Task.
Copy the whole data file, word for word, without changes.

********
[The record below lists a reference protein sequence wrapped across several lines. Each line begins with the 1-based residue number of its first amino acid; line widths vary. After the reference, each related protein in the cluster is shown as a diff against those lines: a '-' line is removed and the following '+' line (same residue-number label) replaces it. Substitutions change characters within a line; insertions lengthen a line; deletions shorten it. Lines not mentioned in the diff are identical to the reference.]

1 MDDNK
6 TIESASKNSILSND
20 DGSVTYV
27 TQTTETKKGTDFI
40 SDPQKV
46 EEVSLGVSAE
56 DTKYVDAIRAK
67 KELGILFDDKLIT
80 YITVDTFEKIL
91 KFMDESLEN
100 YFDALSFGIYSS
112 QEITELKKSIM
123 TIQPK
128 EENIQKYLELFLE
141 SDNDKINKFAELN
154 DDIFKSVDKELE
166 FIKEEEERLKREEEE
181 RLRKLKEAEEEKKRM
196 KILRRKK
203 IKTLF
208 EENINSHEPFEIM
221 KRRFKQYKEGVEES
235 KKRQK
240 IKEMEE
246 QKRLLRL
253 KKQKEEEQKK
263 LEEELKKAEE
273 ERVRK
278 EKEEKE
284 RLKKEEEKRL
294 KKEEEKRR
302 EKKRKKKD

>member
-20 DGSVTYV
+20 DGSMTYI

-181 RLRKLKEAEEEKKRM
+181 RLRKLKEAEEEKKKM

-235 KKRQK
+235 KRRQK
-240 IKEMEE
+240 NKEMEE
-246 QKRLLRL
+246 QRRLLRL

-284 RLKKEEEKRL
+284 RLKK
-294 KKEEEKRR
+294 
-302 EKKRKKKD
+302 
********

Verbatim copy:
[The record below lists a reference protein sequence wrapped across several lines. Each line begins with the 1-based residue number of its first amino acid; line widths vary. After the reference, each related protein in the cluster is shown as a diff against those lines: a '-' line is removed and the following '+' line (same residue-number label) replaces it. Substitutions change characters within a line; insertions lengthen a line; deletions shorten it. Lines not mentioned in the diff are identical to the reference.]

1 MDDNK
6 TIESASKNSILSND
20 DGSVTYV
27 TQTTETKKGTDFI
40 SDPQKV
46 EEVSLGVSAE
56 DTKYVDAIRAK
67 KELGILFDDKLIT
80 YITVDTFEKIL
91 KFMDESLEN
100 YFDALSFGIYSS
112 QEITELKKSIM
123 TIQPK
128 EENIQKYLELFLE
141 SDNDKINKFAELN
154 DDIFKSVDKELE
166 FIKEEEERLKREEEE
181 RLRKLKEAEEEKKRM
196 KILRRKK
203 IKTLF
208 EENINSHEPFEIM
221 KRRFKQYKEGVEES
235 KKRQK
240 IKEMEE
246 QKRLLRL
253 KKQKEEEQKK
263 LEEELKKAEE
273 ERVRK
278 EKEEKE
284 RLKKEEEKRL
294 KKEEEKRR
302 EKKRKKKD

>member
-20 DGSVTYV
+20 DGSMTYI

-181 RLRKLKEAEEEKKRM
+181 RLRKLKEAEEEKKKM

-235 KKRQK
+235 KRRQK
-240 IKEMEE
+240 NKEMEE
-246 QKRLLRL
+246 QRRLLRL

-284 RLKKEEEKRL
+284 RLKK
-294 KKEEEKRR
+294 
-302 EKKRKKKD
+302 